1
$\begingroup$

In a sample solution, containing $\ce{Cl-}$, while conducting the test for detection of $\ce{Cl-}$ ion first it is acidified with conc. $\ce{HNO3}$ then cooled and then $\ce{AgNO3}$ solution is added. A curdy white precipitate appears which is soluble in $\ce{NH4OH}$ but reappears on adding $\ce{HNO3}$.

My question: is the $\ce{HNO3}$ added dilute or concentrated?

$\endgroup$
3
  • 1
    $\begingroup$ Could be either... In fact if the salt were say sodium chloride, then HNO3 (both dil and conc) would give HCl, which then reacts with silver nitrate to form silver chloride. $\endgroup$ – Varun Feb 17 '16 at 9:36
  • $\begingroup$ HCl + AgNO3 -> AgCl + HNO3? So the nitric acid is regenrated? $\endgroup$ – Tyto alba Feb 17 '16 at 9:59
  • 3
    $\begingroup$ The question clearly states the HNO3 is conc. The reason to add a few drops of conc. nitric acid is to remove any other anions contaminating the sample that might give a false positive to the silver nitrate test. $\endgroup$ – Spontification Feb 17 '16 at 14:47
3
$\begingroup$

To best understand, let us consider the reactions occurring.

First, we have $\ce{Cl-}$ ions in solution. Acidifying the solution serves to remove other anions that might give a false positive for the chloride test. Upon addition of $\ce{AgNO3}$, the following reaction occurs:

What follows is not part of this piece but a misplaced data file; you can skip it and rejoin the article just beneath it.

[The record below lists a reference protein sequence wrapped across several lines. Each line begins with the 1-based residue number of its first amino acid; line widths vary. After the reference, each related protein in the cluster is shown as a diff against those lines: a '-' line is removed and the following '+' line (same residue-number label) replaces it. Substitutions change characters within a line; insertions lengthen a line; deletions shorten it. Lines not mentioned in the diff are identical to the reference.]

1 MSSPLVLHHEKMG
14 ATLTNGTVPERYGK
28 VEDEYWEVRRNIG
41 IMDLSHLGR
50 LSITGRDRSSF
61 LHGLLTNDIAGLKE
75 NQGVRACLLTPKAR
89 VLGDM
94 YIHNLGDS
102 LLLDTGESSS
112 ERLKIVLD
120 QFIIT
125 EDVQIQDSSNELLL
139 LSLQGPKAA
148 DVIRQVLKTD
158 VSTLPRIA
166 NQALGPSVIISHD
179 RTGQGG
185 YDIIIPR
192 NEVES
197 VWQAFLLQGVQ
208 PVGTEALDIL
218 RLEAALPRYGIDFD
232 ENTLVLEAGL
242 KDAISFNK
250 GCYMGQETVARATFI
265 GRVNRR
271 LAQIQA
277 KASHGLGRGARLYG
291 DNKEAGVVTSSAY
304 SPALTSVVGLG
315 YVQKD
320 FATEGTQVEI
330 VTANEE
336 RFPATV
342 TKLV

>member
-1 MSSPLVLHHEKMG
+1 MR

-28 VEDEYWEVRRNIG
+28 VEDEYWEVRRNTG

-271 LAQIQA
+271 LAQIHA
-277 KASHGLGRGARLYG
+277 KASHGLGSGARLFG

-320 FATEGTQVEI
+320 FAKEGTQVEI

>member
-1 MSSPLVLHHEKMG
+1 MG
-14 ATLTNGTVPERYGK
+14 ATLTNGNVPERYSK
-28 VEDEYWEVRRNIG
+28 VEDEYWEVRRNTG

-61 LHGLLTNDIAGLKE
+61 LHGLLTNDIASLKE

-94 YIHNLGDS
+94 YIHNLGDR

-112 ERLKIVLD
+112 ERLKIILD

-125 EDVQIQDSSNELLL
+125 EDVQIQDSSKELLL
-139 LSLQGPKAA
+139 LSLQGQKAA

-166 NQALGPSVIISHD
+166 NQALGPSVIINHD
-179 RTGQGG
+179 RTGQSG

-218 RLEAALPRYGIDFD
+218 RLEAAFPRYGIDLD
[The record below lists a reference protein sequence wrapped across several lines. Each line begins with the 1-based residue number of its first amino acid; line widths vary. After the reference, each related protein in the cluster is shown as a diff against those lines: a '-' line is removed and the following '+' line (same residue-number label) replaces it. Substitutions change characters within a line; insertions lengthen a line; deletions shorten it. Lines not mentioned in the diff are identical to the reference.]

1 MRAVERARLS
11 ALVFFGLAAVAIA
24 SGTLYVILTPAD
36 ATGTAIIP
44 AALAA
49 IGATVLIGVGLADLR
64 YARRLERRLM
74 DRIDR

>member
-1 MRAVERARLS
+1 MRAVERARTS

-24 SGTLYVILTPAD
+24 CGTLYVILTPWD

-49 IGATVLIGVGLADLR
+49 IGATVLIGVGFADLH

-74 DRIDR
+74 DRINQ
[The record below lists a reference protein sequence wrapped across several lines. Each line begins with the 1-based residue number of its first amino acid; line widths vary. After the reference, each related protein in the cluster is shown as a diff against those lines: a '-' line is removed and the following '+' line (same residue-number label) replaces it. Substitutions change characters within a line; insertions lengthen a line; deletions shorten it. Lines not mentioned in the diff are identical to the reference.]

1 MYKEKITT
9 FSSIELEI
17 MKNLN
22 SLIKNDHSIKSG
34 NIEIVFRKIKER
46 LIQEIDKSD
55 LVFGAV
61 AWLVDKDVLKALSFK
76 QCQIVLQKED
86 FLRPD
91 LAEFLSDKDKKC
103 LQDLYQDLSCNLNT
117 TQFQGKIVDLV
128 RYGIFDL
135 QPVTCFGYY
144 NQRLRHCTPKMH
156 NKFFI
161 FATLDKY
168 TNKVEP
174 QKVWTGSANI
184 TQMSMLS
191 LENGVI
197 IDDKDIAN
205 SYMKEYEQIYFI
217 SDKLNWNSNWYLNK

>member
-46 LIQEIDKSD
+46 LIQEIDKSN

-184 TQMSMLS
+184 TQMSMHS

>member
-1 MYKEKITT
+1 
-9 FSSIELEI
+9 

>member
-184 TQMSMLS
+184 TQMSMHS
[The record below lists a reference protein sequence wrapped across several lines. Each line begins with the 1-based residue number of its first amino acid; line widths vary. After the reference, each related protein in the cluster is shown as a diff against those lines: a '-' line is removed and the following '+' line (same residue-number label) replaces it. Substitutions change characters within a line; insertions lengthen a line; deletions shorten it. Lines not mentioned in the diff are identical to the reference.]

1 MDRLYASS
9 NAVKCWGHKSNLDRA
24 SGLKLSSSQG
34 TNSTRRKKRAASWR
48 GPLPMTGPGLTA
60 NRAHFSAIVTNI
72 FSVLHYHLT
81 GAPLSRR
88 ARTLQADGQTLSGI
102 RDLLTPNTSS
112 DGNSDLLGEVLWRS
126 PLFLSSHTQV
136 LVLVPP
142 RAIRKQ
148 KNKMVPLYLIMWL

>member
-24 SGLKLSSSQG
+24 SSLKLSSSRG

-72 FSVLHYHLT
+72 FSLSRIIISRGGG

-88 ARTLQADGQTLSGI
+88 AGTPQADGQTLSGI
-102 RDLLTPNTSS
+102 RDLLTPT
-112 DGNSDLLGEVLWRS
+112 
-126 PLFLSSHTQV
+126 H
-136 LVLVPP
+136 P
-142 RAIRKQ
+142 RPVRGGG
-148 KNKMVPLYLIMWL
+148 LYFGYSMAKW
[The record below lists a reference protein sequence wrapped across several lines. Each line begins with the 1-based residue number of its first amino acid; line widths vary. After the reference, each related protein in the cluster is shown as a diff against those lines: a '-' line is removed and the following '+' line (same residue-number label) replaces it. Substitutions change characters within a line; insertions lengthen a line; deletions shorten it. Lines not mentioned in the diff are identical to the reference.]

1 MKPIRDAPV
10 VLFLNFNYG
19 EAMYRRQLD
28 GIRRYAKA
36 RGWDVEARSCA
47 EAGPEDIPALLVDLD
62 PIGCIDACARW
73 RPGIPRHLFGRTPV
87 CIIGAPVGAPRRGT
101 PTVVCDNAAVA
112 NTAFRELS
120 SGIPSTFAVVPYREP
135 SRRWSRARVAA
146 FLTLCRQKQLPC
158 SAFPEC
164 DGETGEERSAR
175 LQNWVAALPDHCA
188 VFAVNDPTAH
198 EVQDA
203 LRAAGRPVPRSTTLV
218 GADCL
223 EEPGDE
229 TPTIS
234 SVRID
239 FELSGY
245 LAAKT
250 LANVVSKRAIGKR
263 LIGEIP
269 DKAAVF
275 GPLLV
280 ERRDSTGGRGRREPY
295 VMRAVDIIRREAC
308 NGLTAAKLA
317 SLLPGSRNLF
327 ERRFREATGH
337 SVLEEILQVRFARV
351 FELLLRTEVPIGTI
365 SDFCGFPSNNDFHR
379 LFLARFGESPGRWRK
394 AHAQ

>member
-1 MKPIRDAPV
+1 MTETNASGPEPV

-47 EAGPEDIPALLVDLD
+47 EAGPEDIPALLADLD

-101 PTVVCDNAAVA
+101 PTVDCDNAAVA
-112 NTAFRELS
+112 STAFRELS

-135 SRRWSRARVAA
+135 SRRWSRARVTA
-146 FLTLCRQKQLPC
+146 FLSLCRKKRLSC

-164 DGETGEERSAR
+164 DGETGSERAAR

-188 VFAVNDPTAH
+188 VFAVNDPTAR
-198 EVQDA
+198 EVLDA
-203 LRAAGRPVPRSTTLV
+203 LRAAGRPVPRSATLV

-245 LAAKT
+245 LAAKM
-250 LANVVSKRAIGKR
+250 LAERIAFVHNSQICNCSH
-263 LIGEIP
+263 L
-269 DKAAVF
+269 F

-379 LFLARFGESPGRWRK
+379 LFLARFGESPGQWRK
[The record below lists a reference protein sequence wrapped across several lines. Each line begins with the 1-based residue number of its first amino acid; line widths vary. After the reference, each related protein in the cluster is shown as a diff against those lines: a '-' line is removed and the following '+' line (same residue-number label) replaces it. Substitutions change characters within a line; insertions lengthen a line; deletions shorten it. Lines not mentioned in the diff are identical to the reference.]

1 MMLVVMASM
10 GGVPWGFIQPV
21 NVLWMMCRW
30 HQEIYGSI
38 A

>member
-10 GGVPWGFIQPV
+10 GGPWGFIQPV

$$\ce{Ag+(aq) +Cl-(aq) -> AgCl (s)}$$

When enough ammonia is added to neutralize the $\ce{H3O+}$ in solution:

$$\ce{NH3(aq) +H3O+(aq) -> NH4+(aq) + H2O(l)}$$

The ammonia can then begin to form a metal complex with the $\ce{AgCl}$ that is soluble in water:

$$\ce{AgCl(s) +2NH3(aq)->Ag(NH3)2+(aq) +Cl-(aq)}$$

When $\ce{HNO3}$ is reintroduced, the ammonia ligand is protonated because it is more basic than water, and the metal complex is destroyed, reforming $\ce{AgCl}$: $$\ce{Ag(NH3)2+(aq) +2H3O+(aq) +Cl-(aq) ->AgCl(s) +2NH4+(aq) +2H2O(l)}$$

Since you will likely be working with relatively small amounts, it is likely that you will be using concentrated acid in stoichiometric amounts to produce these products.

$\endgroup$
5
  • 2
    $\begingroup$ I'd quibble with notion that the sentence "Acidifying the solution serves to remove other anions that might give a false positive for the chloride test." Since the acid is added to the same solution, no other anions are removed, with perhaps the exception of carbonate. The solution needs to be acidic so that silver hydroxide doesn't form when the silver nitrate is added. $\endgroup$ – MaxW Feb 17 '16 at 23:00
  • 2
    $\begingroup$ I can't find any indication that this reaction would occur. Silver hydroxide appears to be too unstable a compound to even form. $\endgroup$ – ringo Feb 17 '16 at 23:12
  • 1
    $\begingroup$ You're right. It isn't silver hydroxide, but rather silver oxide that forms in alkali solutions. en.wikipedia.org/wiki/Silver_oxide#Preparation $\endgroup$ – MaxW Feb 17 '16 at 23:15
  • $\begingroup$ @ringo What is the source of NH3 here? Is it NH4OH? But it gives NH4+. $\endgroup$ – Tyto alba Feb 18 '16 at 15:56
  • 3
    $\begingroup$ $\ce{NH4OH}$ is just another way of saying $\ce{NH3(aq)}$. $\endgroup$ – ringo Feb 18 '16 at 18:59

Your Answer

By clicking “Post Your Answer”, you agree to our terms of service, privacy policy and cookie policy

Not the answer you're looking for? Browse other questions tagged or ask your own question.